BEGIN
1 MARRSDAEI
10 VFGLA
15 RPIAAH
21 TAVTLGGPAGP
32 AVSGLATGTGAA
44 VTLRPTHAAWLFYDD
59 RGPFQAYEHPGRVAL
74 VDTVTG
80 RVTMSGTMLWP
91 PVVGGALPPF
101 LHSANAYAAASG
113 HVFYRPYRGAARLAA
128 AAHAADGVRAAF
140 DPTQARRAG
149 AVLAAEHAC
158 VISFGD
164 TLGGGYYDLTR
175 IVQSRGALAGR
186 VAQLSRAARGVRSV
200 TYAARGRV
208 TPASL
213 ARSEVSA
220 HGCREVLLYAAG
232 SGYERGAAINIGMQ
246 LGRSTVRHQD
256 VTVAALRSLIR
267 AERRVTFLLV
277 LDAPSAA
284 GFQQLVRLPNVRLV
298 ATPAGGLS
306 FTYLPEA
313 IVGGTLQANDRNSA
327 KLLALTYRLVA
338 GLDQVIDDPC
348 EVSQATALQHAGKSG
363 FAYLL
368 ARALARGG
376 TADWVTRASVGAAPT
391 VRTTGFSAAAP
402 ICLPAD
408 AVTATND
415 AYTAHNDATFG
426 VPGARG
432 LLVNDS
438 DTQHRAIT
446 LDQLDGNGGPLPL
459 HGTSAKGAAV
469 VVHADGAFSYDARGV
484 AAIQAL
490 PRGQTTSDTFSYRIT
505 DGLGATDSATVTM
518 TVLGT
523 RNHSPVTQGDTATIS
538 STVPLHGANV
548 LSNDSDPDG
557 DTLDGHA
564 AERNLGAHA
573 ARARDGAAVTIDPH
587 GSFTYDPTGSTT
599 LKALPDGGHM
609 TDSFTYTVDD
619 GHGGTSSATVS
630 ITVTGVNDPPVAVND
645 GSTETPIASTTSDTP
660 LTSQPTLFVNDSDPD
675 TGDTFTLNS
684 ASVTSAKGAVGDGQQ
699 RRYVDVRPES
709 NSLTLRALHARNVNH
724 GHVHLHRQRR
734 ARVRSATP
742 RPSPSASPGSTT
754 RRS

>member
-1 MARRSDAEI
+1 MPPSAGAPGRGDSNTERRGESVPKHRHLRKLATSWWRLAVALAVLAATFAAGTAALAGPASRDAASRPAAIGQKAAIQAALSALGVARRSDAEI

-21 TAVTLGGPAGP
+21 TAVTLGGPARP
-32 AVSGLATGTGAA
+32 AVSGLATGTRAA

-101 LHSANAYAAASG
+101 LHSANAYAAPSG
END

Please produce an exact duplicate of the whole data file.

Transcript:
1 MARRSDAEI
10 VFGLA
15 RPIAAH
21 TAVTLGGPAGP
32 AVSGLATGTGAA
44 VTLRPTHAAWLFYDD
59 RGPFQAYEHPGRVAL
74 VDTVTG
80 RVTMSGTMLWP
91 PVVGGALPPF
101 LHSANAYAAASG
113 HVFYRPYRGAARLAA
128 AAHAADGVRAAF
140 DPTQARRAG
149 AVLAAEHAC
158 VISFGD
164 TLGGGYYDLTR
175 IVQSRGALAGR
186 VAQLSRAARGVRSV
200 TYAARGRV
208 TPASL
213 ARSEVSA
220 HGCREVLLYAAG
232 SGYERGAAINIGMQ
246 LGRSTVRHQD
256 VTVAALRSLIR
267 AERRVTFLLV
277 LDAPSAA
284 GFQQLVRLPNVRLV
298 ATPAGGLS
306 FTYLPEA
313 IVGGTLQANDRNSA
327 KLLALTYRLVA
338 GLDQVIDDPC
348 EVSQATALQHAGKSG
363 FAYLL
368 ARALARGG
376 TADWVTRASVGAAPT
391 VRTTGFSAAAP
402 ICLPAD
408 AVTATND
415 AYTAHNDATFG
426 VPGARG
432 LLVNDS
438 DTQHRAIT
446 LDQLDGNGGPLPL
459 HGTSAKGAAV
469 VVHADGAFSYDARGV
484 AAIQAL
490 PRGQTTSDTFSYRIT
505 DGLGATDSATVTM
518 TVLGT
523 RNHSPVTQGDTATIS
538 STVPLHGANV
548 LSNDSDPDG
557 DTLDGHA
564 AERNLGAHA
573 ARARDGAAVTIDPH
587 GSFTYDPTGSTT
599 LKALPDGGHM
609 TDSFTYTVDD
619 GHGGTSSATVS
630 ITVTGVNDPPVAVND
645 GSTETPIASTTSDTP
660 LTSQPTLFVNDSDPD
675 TGDTFTLNS
684 ASVTSAKGAVGDGQQ
699 RRYVDVRPES
709 NSLTLRALHARNVNH
724 GHVHLHRQRR
734 ARVRSATP
742 RPSPSASPGSTT
754 RRS

>member
-1 MARRSDAEI
+1 MPPSAGAPGRGDSNTERRGESVPKHRHLRKLATSWWRLAVALAVLAATFAAGTAALAGPASRDAASRPAAIGQKAAIQAALSALGVARRSDAEI

-21 TAVTLGGPAGP
+21 TAVTLGGPARP
-32 AVSGLATGTGAA
+32 AVSGLATGTRAA

-101 LHSANAYAAASG
+101 LHSANAYAAPSG